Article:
Fear and panic of historic proportions overwhelmed the stock market Monday, forcing the Dow Jones industrial average to a stunning decline of 508 points, by far the biggest one-day plunge in history.
The Dow Jones average lost almost a quarter of its value, nearly doubling the percentage drop that occurred on Oct. 28, 1929, the crash that preceded the Great Depression. With Monday's fall, the Dow has lost half the ground it had gained since the bull market got under way on Aug. 12, 1982, when the Dow stood at a mere 776.92.
The collapse came on dizzying trading volume of 604.4 million shares on the New York Stock Exchange, nearly double the previous record of 338.5 million shares, set last Friday.
The unprecedented dive in the Dow, to a close of 1,738.74, immediately raised fears of an international economic crisis and a recession in the United States. Mutual funds, pension funds, foundations, endowment funds, retirement accounts, stock brokerage firms, individual investors and others together lost hundreds of billions of dollars, and the impact could reverberate throughout the U.S. economy.
Monday's debacle alone wiped out $503 billion in the market value of all stocks. A total of about $1 trillion in stock market wealth has been erased since the market peaked on Aug. 25, as measured by Wilshire Associates of Los Angeles.
Japanese and other foreign investors, who helped drive the bull market's rapid rise of the last five years, unloaded stocks en masse, triggering worries that they might pull money out of other U.S. investments also.
Government Action Urged
The collapse spurred calls among Wall Street and congressional officials for dramatic government action, ranging from pumping more money into battered financial markets to regulation of certain market practices that may have aggravated Monday's free fall.
In addition, Wall Street experts expressed fears of severe financial squeezes, if not outright bankruptcies, among Wall Street firms and others that had bet on higher stock prices or had borrowed heavily to finance stock purchases.
The sharp declines may be far from over. In an ominous sign that the Dow could undergo another sharp tumble today, prices of Japanese stocks plummeted by record amounts in early trading this morning amid sell orders so overwhelming that more than 95% of Tokyo Stock Exchange stocks could not open for trading in the first few hours.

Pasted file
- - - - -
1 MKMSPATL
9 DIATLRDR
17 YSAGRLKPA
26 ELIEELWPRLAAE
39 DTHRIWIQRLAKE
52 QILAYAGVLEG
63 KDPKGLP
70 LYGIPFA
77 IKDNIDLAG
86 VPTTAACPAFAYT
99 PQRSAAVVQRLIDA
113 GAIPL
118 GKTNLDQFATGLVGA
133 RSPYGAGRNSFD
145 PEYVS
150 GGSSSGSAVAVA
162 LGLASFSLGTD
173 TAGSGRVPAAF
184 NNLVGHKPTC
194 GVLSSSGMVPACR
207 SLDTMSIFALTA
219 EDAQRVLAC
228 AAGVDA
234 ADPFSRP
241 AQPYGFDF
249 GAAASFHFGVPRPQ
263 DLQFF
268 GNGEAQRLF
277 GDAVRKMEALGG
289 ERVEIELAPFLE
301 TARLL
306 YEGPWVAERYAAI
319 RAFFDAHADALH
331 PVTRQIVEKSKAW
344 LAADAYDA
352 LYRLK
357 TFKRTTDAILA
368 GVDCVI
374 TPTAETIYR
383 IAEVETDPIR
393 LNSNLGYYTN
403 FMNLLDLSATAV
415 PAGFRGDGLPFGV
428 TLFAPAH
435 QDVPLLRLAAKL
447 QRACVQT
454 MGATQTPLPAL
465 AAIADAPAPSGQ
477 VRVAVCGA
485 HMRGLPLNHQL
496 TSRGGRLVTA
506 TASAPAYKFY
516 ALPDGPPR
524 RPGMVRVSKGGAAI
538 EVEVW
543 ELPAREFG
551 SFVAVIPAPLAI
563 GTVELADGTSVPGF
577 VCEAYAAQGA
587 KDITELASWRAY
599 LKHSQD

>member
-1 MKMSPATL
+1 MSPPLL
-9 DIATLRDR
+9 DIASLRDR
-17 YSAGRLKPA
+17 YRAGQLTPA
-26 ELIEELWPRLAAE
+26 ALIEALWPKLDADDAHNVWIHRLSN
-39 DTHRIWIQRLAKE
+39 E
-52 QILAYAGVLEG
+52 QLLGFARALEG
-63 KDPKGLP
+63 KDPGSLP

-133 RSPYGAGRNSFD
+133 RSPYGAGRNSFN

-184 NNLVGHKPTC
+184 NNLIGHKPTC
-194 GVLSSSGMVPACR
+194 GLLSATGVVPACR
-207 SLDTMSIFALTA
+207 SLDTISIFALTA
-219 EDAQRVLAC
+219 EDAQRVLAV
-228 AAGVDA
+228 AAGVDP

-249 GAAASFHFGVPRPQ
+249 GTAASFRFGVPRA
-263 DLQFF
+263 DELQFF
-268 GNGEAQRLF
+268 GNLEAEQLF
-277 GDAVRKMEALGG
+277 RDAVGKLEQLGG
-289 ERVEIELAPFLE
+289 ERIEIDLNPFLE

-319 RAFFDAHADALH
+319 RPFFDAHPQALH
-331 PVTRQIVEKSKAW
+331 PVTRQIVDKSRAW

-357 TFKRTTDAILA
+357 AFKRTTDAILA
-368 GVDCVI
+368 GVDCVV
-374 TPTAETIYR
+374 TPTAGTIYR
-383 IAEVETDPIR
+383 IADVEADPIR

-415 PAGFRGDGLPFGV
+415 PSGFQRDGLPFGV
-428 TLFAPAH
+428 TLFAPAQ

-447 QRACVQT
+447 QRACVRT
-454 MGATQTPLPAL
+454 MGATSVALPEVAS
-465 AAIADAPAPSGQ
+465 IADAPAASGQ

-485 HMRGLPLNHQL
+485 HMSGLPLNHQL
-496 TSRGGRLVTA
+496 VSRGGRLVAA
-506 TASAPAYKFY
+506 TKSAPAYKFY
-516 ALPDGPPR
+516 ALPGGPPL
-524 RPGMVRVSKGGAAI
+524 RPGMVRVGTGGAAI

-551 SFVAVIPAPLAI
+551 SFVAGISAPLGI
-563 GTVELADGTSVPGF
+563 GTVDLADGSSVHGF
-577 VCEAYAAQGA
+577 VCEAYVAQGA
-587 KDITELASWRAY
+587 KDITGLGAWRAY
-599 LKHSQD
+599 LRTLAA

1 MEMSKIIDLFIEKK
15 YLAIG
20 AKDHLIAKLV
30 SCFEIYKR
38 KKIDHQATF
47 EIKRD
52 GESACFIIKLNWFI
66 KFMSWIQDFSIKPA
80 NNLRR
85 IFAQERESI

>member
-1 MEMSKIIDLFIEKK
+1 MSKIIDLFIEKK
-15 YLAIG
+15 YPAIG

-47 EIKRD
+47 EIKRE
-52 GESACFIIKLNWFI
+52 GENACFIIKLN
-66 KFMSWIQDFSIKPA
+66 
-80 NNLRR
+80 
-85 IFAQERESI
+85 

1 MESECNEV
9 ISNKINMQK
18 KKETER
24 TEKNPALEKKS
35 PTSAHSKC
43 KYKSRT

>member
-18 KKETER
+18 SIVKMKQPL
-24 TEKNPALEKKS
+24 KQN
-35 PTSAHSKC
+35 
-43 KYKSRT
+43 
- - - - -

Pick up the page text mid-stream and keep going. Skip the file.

Nose dives in Asian and London markets usually trigger similar declines in the American market, as they did Monday. Any sharp decline in Japanese shares could force investors there to pull money out of U.S. stocks in order to cover their losses, further depressing the U.S. market.
"It was a financial meltdown as good as any that has come along," said John Phelan, chairman of the New York Stock Exchange, in describing Monday's rout as the financial equivalent of the Chernobyl nuclear disaster in the Soviet Union last year.
"What we have is an economic crisis of international proportions," said John D. Connolly, chairman of the investment policy committee of the brokerage of Dean Witter Reynolds in New York. He and other financial experts said the U.S. Federal Reserve Board and foreign monetary authorities must move quickly to pump money into financial markets to drive down interest rates and shore up weakened financial institutions.
Monday's collapse shattered the previous record one-day point drop in the Dow average of 108.35, set on Friday. Monday's drop equaled a decline of 22.61%, exceeding the percentage declines of 12.8% on Oct. 28, 1929, and 11.7% the next day. The record percentage decline occurred on Dec. 12, 1914, when the Dow lost 24.4% of its value.
Since Aug. 25, when the Dow average hit a record 2,722.42, the index has declined 983.68 points, or 36.13%. The Dow now stands at its lowest point since April 7, 1986.
Massive Trading Volume
Stocks plunged in markets worldwide Monday as fear of higher interest rates and higher inflation, increased Middle East tensions, lack of confidence in the Reagan Administration's economic policies and other woes gripped individual and institutional investors. Prices of commodities plunged as well.
The crash led many experts to declare the 5-year-old bull market dead and buried. More important, some economists and others said that the crash, just like its counterpart in 1929, could spark enough of a decline in consumer and business confidence and spending to trigger an economic slowdown, if not an outright recession.
"The market is saying we will have a recession next year," said Allen Sinai, chief economist with Shearson Lehman Bros., noting that recessions are almost always preceded by bear markets.
Individual investors were left stunned. "I'm a dead bull," said one investor at the downtown Los Angeles brokerage office of Charles Schwab & Co. The investor said he had lost all his savings but refused to give his name.